But the Dirdir were quite different from the other aliens who competed for this world. They were quicker, more sinister, and had an unrelenting thirst for hunting victims like Adam Reith. The closer he came to his objective, the keener their hunting instincts would become....

WIR #27: Servants of the Wankh

Servants of the WankhVance, Jack. Servants of the Wankh. New York: Ace Books, Inc. Copyright © 1969 Jack Vance.

Jack Vance Archive:

Having finished City of the Chasch, I am now reading the second book in Vance's Planet of Adventure series, Servants of the Wankh.

Herewith is the blurb for this volume:

Marooned on the strange planet Tschai, Adam Reith agreed to lead an expedition to return the princess Ylin Ylan, the Flower of Cath, to her homeland halfway around the globe.

Monsters of land and sea lay before them, and beings both human and alien who might rob, kill or enslave them. Tschai was a large planet, an ancient planet, where four powerful alien races struggled for mastery while humans were treated as pawns; nothing would be easy for Reith on this journey.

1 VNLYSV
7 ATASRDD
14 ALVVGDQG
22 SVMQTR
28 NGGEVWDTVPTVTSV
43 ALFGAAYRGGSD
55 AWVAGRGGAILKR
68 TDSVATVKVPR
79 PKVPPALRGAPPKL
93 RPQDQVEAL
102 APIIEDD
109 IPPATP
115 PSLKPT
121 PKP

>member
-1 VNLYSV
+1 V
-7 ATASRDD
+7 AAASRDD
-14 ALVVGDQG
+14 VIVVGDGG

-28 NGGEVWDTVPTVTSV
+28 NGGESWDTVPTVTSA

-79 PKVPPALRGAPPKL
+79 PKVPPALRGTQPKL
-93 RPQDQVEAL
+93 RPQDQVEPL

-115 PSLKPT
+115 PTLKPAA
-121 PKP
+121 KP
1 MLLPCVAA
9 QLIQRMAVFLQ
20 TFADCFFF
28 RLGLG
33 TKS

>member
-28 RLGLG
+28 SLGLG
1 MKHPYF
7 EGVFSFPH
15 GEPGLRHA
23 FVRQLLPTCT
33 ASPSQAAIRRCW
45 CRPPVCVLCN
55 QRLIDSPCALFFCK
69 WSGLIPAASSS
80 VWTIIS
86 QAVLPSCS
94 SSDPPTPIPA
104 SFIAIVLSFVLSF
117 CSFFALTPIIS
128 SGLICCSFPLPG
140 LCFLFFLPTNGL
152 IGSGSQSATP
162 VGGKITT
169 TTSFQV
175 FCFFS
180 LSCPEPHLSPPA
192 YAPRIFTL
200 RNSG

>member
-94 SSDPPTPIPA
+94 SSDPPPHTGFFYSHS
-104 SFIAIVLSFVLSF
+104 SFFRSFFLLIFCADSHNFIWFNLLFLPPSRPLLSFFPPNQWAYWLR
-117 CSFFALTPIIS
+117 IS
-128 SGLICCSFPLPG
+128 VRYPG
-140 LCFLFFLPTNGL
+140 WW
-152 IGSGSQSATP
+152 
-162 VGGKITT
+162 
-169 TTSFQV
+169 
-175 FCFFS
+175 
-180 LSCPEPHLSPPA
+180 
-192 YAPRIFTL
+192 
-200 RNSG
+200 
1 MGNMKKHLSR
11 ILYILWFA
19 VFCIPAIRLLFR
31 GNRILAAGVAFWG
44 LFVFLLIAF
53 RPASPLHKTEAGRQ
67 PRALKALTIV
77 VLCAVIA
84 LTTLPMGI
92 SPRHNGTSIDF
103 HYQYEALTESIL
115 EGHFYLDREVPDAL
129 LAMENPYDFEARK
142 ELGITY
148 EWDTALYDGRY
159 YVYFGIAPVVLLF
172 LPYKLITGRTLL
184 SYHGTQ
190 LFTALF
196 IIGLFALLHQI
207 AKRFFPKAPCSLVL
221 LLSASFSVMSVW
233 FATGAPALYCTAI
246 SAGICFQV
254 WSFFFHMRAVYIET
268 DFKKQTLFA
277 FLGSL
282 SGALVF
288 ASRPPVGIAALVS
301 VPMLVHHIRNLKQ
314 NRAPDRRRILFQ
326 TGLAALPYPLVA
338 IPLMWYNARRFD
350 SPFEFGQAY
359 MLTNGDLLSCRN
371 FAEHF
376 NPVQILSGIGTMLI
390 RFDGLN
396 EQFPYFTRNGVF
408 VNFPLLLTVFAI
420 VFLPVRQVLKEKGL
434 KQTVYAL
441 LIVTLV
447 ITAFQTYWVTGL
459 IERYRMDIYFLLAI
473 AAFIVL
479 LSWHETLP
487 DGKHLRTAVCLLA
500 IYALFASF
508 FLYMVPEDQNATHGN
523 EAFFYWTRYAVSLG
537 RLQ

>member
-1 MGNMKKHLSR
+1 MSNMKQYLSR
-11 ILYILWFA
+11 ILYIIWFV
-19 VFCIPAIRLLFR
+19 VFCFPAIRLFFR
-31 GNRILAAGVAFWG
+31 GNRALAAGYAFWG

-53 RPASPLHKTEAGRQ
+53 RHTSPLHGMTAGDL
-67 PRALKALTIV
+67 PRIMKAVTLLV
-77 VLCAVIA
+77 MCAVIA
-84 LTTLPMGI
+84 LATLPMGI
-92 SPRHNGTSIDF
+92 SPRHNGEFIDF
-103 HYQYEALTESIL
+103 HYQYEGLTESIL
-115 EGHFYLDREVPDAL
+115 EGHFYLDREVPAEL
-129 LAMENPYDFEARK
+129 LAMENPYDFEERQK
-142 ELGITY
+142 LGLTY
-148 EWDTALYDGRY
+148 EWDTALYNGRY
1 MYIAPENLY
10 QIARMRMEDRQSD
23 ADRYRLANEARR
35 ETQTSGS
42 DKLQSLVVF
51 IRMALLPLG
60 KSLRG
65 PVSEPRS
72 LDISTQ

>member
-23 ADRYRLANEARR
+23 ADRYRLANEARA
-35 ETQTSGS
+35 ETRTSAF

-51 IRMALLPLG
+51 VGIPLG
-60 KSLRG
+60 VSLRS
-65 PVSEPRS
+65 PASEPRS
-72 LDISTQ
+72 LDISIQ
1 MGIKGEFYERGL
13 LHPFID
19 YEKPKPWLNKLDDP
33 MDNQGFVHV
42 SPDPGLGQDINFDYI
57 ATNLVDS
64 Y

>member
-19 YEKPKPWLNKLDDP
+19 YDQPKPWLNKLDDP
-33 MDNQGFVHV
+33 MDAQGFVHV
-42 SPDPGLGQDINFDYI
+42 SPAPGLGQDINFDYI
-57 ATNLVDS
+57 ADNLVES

But the girl's father was enormously wealthy, her homeland technically sophisticated. If Reith was ever to obtain human aid in returning to Earth, where better than Cath?

If he could get there....

As mentioned in my previous entry, the title of this book tells which of the four alien races is featured in this volume: the Wankh.

WIR #26: City of the Chasch

City of the ChaschVance, Jack. City of the Chasch. New York: Ace Books, Inc. Copyright © 1968 Jack Vance.

Jack Vance Archive:
I am now finished with City of the Chasch. Each of the four books in this series is named after one of four different alien races (not counting men) who inhabit the planet Tschai. Thus, City of the Chasch is named for the Chasch.

The article on Jack Vance at Wikipedia is, I think, worth reading. Born in 1916 in San Francisco, California, Vance, who is now 93, is still with us. This snippet from the Wikipedia article is telling:

When asked about literary influences, Vance often cites Jeffery Farnol, a writer of adventure books, whose style of 'high' language he mentions (the Farnol title Guyfford of Weare being a typical instance); P. G. Wodehouse, an influence in Vance's taste for overbearing aunts; and L. Frank Baum, fantasy elements in whose work have been directly borrowed by Vance (see 'The Emerald City of Oz').

For a period, while reading City of the Chasch, I wrote down unusual words that either are seen infrequently in modern fiction (in my experience) or words with which I am unfamiliar or which I'd not seen in fiction in many a year. Below is a sample (which I think is an example of the 'high' language referred to above):

  • lambent
  • diffident
  • truculent
  • stalwart
  • slatternly
  • surreptitious
  • obsequious
  • insensate
  • comestible
  • torpid
  • poltroon
  • recalcitrance
  • trice
  • adduce
  • bellicosity